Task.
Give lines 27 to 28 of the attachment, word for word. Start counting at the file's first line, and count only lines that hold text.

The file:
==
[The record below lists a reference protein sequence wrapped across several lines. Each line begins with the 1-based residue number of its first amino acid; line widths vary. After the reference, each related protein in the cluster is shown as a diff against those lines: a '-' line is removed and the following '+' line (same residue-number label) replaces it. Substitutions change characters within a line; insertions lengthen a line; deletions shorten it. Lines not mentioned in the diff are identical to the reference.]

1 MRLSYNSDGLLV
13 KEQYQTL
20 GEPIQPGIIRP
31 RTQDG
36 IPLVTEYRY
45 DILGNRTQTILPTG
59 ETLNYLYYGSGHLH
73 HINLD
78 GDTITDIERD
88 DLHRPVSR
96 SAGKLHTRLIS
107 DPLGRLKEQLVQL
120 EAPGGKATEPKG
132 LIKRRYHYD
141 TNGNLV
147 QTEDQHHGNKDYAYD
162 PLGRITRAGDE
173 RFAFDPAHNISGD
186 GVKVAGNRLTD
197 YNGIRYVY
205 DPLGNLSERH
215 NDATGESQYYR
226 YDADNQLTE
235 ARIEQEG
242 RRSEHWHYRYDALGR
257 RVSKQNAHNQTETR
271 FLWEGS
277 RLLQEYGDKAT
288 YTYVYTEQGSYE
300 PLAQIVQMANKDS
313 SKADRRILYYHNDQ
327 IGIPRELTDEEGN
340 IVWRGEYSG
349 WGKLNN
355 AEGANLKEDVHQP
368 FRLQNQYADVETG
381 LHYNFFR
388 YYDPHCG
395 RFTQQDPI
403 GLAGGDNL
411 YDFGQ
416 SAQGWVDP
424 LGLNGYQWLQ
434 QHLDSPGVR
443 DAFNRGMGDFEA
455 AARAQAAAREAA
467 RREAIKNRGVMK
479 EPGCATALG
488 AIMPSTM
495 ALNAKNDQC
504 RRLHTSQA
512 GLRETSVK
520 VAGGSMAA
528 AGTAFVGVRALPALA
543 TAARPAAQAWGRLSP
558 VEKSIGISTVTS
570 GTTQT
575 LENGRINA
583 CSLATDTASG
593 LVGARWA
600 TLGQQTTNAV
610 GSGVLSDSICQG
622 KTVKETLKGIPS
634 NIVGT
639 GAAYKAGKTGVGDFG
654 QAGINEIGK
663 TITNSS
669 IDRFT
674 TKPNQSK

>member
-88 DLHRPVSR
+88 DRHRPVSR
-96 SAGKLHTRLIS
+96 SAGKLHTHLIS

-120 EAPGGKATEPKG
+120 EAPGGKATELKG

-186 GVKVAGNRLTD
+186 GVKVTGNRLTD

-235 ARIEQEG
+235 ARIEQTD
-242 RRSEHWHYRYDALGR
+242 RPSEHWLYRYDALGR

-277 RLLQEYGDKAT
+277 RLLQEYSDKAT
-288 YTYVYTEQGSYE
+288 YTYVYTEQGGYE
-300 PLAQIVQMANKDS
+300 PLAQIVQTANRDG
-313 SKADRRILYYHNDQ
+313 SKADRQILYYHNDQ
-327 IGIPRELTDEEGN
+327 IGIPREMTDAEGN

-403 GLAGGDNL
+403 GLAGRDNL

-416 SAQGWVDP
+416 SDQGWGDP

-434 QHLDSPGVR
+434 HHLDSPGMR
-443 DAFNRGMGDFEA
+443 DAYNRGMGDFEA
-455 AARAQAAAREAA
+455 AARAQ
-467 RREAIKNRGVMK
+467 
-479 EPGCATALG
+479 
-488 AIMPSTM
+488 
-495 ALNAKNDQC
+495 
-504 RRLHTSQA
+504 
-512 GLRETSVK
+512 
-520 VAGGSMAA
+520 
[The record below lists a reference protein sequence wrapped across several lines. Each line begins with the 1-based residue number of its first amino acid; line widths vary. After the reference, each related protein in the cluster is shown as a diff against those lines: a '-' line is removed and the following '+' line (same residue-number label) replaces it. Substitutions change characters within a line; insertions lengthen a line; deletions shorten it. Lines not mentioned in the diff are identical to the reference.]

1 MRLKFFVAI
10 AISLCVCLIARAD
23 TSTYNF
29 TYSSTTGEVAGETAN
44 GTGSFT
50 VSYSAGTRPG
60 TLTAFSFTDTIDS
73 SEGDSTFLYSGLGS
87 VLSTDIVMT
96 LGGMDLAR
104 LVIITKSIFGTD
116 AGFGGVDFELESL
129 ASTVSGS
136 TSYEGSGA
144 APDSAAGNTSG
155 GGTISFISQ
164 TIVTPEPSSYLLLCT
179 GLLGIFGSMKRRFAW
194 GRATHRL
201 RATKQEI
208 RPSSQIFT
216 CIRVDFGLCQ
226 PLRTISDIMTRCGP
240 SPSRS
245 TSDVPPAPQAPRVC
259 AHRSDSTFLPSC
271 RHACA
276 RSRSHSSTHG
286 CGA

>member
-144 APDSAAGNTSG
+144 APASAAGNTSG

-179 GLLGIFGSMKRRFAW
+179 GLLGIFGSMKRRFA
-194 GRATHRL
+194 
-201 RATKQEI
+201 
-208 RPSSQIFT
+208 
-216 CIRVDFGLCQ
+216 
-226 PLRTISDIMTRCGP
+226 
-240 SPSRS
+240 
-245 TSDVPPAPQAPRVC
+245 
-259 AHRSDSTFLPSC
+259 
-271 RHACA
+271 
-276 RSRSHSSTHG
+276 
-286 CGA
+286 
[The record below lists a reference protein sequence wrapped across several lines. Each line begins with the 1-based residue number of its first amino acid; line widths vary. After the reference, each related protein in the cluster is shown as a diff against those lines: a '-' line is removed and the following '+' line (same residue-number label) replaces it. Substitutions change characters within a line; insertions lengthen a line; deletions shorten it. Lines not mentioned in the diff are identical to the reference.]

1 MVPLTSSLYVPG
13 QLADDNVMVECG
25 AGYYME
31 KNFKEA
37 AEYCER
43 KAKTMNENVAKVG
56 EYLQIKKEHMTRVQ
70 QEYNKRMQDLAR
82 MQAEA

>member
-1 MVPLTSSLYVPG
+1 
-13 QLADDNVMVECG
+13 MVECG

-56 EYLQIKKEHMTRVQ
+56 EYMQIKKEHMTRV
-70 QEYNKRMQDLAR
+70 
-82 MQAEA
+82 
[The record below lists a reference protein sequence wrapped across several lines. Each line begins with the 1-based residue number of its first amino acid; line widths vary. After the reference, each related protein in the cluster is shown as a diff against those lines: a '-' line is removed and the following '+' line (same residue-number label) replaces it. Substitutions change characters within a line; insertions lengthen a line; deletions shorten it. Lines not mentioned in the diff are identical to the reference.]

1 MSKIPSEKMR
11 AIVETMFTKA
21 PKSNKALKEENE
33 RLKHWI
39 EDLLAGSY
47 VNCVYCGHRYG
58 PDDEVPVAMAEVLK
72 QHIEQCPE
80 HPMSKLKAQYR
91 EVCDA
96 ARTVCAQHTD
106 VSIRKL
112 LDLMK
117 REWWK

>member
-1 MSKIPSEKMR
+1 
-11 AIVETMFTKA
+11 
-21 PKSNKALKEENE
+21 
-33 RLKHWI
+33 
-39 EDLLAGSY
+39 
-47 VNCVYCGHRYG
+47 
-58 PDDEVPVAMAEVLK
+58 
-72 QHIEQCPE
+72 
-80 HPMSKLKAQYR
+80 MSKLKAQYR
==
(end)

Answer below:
257 RVSKQNAHNQTETR
271 FLWEGS